Newly launched rental-property startup RentPost has a simple goal: to bring the aging and overly complex category of property management software into the modern era of web apps.
RentPost helps landlords keep track of their properties, including rent collection and work orders, all in a slick online interface. And for tenants, it offers a way to pay rent online as well as a way to stay in touch with their landlords.
Basically, it’s rent management the way we’ve always wanted it to be.
Rentpost’s online payment system is secure and hooks directly into landlord and tenant bank accounts. Landlords also have the option of accepting rent by credit card, as well as manually by check. The service handles the accounting end of all transactions and can spit out reports as you need them. Tenants can also set up automatic rent payment, and landlords can automatically add late fees and other charges.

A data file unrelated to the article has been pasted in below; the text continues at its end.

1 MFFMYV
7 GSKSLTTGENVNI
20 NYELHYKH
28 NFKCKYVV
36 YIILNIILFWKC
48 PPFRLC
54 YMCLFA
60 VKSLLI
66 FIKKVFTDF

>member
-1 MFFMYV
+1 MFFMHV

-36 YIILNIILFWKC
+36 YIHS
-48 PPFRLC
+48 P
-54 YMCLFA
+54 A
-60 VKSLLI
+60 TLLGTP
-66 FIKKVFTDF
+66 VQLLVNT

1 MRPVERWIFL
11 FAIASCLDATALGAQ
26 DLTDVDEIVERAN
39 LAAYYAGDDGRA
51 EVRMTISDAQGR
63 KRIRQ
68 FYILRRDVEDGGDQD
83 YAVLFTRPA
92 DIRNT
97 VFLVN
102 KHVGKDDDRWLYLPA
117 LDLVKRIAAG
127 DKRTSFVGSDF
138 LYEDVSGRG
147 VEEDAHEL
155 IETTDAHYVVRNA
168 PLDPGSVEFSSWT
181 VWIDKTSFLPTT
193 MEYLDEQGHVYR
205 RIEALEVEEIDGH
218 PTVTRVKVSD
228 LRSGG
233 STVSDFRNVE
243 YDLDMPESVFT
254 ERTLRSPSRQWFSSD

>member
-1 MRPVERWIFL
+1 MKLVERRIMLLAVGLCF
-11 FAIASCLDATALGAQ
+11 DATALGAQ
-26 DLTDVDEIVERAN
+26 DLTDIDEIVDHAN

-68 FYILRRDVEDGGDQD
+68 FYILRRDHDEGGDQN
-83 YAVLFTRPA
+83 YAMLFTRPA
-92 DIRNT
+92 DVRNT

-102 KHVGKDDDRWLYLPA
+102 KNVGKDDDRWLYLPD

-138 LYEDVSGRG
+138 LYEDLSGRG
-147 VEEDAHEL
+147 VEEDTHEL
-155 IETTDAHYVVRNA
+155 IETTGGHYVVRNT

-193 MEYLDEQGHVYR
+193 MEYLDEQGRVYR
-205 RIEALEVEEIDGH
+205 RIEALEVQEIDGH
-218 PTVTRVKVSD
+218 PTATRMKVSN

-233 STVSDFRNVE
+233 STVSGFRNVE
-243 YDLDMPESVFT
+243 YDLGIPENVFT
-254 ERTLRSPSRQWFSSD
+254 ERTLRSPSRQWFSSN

Pricing for landlords starts at $9 a month for 15 rental units and goes up to $69 for unlimited units ($249 if they need custom branding). Rentpost charges a one-time online rent collection fee of $25, and tenants are charged a mere $1 for every payment.
The Athens, Georgia-based company will likely find success in other college towns where young renters are used to paying for everything online. Personally, the only reason I ever write checks is for rent, and I’m sure I’m not the only one. For me, PayPal and online bank transfers have mostly erased the need to rely on checks for other purposes.
Co-founder and CEO Jacob Thomason tells VentureBeat that the company is focused mostly on delivering the best user experience possible. Property management software offerings have been around for some time, but they’re generally clunky and difficult to use. Some even require training for landlords to take advantage of them. That’s not the case with RentPost, which is designed similar to social networks that many users are already familiar with.
Rentpost has four employees, who spent two years working on it, and is entirely bootstrapped. Check out a video demonstration of the service below.
Photo via turkeychic on Flickr